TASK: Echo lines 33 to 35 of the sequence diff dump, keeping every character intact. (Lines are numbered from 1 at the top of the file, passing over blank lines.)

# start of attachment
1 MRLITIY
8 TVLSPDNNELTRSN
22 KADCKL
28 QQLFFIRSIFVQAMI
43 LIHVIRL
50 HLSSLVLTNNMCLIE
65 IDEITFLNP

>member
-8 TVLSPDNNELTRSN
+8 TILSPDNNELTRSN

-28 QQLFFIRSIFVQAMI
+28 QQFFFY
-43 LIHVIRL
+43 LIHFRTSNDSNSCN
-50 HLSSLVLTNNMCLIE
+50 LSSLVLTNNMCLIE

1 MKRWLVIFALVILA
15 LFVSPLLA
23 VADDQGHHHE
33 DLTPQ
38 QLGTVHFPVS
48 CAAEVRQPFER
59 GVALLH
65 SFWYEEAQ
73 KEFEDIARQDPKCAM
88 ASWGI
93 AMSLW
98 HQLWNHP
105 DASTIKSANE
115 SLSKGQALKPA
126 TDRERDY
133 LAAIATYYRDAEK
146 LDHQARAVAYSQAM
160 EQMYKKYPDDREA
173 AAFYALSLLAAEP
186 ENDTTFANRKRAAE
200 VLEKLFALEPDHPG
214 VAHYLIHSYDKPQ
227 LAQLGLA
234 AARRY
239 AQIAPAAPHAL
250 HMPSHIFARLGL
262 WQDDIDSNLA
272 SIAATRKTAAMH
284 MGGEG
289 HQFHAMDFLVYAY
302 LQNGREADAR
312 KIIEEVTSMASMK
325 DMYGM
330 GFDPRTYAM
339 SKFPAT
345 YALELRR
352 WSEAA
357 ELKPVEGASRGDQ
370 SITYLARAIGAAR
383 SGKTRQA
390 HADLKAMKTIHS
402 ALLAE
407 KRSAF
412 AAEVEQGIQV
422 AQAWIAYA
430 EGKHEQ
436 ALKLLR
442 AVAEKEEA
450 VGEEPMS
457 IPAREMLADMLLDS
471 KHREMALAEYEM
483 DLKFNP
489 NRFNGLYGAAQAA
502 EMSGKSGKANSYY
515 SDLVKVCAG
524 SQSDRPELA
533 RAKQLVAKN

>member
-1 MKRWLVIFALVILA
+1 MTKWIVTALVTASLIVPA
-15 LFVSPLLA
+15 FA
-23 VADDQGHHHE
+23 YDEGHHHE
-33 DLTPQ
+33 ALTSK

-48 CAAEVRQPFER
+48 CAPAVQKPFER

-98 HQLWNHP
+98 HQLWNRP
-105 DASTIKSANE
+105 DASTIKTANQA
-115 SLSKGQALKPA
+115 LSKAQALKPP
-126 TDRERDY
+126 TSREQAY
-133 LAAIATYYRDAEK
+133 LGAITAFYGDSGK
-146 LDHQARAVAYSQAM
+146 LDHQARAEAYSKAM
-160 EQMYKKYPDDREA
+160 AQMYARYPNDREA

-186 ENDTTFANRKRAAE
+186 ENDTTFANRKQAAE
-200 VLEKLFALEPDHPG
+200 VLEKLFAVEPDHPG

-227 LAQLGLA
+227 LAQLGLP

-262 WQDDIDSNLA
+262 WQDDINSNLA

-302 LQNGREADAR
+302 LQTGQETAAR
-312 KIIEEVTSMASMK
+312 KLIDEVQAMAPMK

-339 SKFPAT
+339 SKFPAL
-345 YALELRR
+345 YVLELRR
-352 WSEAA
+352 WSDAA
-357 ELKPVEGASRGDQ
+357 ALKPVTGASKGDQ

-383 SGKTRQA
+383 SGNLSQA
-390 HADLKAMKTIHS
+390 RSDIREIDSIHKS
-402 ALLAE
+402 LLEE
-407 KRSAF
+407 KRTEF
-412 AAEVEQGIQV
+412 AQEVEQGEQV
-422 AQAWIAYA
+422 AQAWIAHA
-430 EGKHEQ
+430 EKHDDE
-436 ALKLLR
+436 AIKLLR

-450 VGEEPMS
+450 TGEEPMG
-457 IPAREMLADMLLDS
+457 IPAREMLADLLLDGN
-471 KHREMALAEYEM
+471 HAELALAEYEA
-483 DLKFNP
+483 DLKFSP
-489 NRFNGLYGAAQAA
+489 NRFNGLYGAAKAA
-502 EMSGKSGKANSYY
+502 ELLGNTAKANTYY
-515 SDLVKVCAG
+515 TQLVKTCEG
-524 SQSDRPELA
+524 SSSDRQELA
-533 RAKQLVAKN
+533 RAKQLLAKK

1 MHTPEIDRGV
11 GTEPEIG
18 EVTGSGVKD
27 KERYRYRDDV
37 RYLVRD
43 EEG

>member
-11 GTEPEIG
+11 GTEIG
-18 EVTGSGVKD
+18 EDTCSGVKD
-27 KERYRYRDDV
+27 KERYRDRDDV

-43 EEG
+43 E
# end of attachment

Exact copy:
146 LDHQARAVAYSQAM
160 EQMYKKYPDDREA
173 AAFYALSLLAAEP